Some days it means holding your tongue when you’d rather talk back. Other days it means speaking the truth in love when you’d rather not talk at all. At times it means serving a meal and cutting up someone’s food. At other times, it means training someone else how to make a serve a meal and cut up their own food. Quite often it means surrendering your will to accommodate someone else’s. But occasionally it means exerting your own will for the benefit of everyone involved.
Submit to one another out of reverence to Christ. You’ll be blessed―and so will those around you―when you do.
Prayer: Father, thank You for reminding me to how to submit to one another out of reverence for Christ, especially to those closest to me. Help me to know how to apply these words in practical way today, whether that’s honoring my parents and or training my children in Your ways, or both. Lord, help me to do these things in a way that blesses You, blesses them, and blesses me as well. In Jesus’ name, Amen.
LESSON 15: SUBMIT TO ONE ANOTHER – PART 3 (Back to Table of Contents)
Scripture Reading: Ephesians 6:5-9
When Paul encouraged the Ephesians to “submit to one another out of reverence for Christ” (Ephesians 5:21), he gave them three practical examples for how to do this: one for husbands and wives, one for parent and children, and one for masters and slaves.
While the terms “masters” and “slaves” may not apply to many people today, the terms “employers” and “employees” certainly do. And Paul’s words to the Ephesians are just as fitting for these types of working relationships, too. Listen to Paul’s words, and see how they might apply to you today:
“Slaves, obey your earthly masters with respect and fear, and with sincerity of heart, just as you would obey Christ. Obey them not only to win their favor when their eye is on you, but like slaves of Christ, doing the will of God from your heart. Serve wholeheartedly, as if you were serving the Lord, not men, because you know that the Lord will reward everyone for whatever good he does, whether he is slave or free.
“And masters, treat your slaves in the same way. Do not threaten them, since you know that He who is both their Master and yours is in heaven, and there is no favoritism with Him” (Ephesians 6:5-9).
I don’t know about you, but I’ve had a fair share of bosses in my lifetime. Some of which I had great respect for, and others of which I had very little respect for. But as I look at Paul’s words, he never said anything about whether or not a master was worthy of respect, but that we were to treat them with respect, obeying them just as we would obey Christ.
I know from experience just how hard that can be. But I also know from experience just how beneficial that can be, often doing more for my working relationships than I could have imagined.
In one instance, I had a boss who didn’t like me from day one―and he let me know it. He had heard I was some kind of go-getter and he wasn’t about to let me go anywhere. Things went from bad to worse.
One day he asked me to do yet one more thing that I felt was about to push me over the edge. It wasn’t immoral or unethical―he simply asked me to fill out a survey that the company had distributed, asking employees to fill it out voluntarily and anonymously. But since I was out of town when the survey was distributed, he sent me a copy and told me I had to fill mine out and fax it back to him by the following day.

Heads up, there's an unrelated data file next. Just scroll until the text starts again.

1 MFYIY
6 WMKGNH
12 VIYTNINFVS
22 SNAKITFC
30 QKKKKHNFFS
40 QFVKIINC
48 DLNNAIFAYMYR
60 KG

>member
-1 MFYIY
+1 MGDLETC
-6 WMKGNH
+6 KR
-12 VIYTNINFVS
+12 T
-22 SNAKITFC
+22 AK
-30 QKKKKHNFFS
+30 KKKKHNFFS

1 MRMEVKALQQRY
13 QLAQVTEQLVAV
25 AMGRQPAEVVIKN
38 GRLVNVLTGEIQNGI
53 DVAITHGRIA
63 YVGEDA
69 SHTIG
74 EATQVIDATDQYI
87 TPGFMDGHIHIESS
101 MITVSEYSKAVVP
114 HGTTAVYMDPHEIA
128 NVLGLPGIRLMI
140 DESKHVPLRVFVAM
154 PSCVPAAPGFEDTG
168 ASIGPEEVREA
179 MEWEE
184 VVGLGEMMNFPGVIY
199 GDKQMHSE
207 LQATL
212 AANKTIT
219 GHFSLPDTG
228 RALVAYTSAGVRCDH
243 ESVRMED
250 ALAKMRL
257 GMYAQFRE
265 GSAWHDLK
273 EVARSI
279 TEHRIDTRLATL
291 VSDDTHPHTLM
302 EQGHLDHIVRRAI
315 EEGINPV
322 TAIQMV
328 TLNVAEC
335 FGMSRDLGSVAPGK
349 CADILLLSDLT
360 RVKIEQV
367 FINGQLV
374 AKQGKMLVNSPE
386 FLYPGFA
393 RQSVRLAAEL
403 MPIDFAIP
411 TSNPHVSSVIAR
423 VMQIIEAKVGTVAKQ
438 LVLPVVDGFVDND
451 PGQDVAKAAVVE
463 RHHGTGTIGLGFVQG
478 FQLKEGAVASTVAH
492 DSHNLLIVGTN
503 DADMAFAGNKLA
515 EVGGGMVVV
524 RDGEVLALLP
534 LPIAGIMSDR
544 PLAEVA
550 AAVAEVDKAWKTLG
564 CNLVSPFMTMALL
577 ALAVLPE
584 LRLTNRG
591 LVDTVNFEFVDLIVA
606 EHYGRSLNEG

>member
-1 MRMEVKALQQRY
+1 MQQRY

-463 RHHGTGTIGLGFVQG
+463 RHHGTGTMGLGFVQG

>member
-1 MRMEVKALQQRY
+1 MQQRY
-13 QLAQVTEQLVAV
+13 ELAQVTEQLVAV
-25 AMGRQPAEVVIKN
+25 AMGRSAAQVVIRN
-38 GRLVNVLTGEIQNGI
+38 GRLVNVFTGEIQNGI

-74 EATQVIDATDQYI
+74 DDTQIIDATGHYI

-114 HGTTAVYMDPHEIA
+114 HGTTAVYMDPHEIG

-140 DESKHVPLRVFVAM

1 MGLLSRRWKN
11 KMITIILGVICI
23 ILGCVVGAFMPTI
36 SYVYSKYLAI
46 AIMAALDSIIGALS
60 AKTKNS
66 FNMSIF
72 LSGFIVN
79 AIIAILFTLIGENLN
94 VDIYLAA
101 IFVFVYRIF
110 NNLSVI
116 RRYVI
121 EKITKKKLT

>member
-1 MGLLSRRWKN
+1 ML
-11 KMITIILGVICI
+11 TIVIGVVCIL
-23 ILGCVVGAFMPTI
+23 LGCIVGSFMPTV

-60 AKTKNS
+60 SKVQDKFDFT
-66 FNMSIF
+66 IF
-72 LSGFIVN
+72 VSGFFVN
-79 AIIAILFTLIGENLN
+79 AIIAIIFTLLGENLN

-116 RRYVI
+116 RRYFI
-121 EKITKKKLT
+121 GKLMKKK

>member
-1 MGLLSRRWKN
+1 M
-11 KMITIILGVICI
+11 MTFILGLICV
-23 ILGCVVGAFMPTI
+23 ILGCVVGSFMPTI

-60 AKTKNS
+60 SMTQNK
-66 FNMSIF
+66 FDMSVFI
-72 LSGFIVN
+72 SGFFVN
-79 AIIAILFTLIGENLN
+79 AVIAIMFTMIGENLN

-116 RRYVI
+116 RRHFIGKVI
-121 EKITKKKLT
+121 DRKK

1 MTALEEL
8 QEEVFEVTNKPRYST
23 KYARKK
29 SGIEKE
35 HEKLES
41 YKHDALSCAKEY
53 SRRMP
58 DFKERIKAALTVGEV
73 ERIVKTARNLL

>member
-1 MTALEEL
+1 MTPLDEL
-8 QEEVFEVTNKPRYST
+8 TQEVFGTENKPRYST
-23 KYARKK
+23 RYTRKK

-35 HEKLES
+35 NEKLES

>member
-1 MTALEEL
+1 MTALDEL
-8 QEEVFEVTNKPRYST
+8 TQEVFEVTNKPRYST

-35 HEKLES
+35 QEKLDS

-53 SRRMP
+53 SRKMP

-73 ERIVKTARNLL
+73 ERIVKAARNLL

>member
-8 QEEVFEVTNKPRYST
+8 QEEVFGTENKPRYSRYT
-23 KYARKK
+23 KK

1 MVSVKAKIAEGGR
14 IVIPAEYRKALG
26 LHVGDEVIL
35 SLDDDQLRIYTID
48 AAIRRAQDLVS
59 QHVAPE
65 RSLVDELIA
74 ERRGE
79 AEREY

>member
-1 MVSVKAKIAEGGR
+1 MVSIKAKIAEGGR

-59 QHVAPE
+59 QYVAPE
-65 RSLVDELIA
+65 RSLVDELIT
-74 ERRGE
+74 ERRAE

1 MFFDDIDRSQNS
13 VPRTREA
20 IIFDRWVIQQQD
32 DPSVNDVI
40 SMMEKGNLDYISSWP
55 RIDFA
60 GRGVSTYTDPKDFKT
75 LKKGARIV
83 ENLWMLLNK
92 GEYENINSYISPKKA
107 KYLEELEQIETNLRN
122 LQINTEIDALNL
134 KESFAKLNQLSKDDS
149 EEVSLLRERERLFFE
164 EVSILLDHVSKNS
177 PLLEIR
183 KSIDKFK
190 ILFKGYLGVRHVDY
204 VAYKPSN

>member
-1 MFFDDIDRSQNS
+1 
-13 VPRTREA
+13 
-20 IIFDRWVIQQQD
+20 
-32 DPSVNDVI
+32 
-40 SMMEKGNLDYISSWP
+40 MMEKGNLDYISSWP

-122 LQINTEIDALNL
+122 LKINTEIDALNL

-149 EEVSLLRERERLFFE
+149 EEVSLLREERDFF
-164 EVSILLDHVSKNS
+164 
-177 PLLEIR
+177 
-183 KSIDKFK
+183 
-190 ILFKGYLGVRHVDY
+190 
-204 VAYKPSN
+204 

I took issue with his request, since it was supposed to be voluntary and anonymous. By mandating that I fill it out, and then fax it back with my phone number right there on the fax, it would violate both of those conditions.
But after making my case, he still held onto his position, and I held onto mine. Late that night, Paul’s words to the Ephesians came back to me, to “obey your earthly masters with respect and fear…just as you would obey Christ.” Even though I disagreed with his approach, I filled out the survey and faxed it back to him so it would be on his desk in the morning.
Our whole relationship turned around that day. My boss became my biggest champion from that day forward and for the rest of my career at that company. It was a lesson that proved once more than God’s words spoken through Paul were true, that God really will “reward everyone for whatever good he does.” And it was a lesson that helped me when I later became an employer myself―and a husband and a father.
Submitting to one another really does work! It demonstrates a graciousness on your part, and can make your relationships flow better all around―whether they’re between husbands and wives, parents and children, or “masters and slaves.” Don’t miss out on the reward God has for you! Submit to one another out of reverence for Christ!
Prayer: Father, thanks for the reminder to submit to to those with whom I work, whether I work for them or they work for me. Help me to be gracious in my relationships with each person in the workplace, so that Your blessings would flow to us and through us. Help me in all my relationships to submit to one another out of reverence to Christ. In Jesus’ name, Amen.
LESSON 16: OVERCOME YOUR ENEMIES WITH GRACE (Back to Table of Contents)
Scripture Reading: Ephesians 6:10-18
One of the best ways to overcome your enemies is to make them your friends.
I made a friend like this back in college. When we were taking an English Literature class together, it seemed like we were always at odds. I was always defending King Arthur as the hero of the books, and she was always defending Queen Guinevere. In class, it seemed like we’d never agree on anything.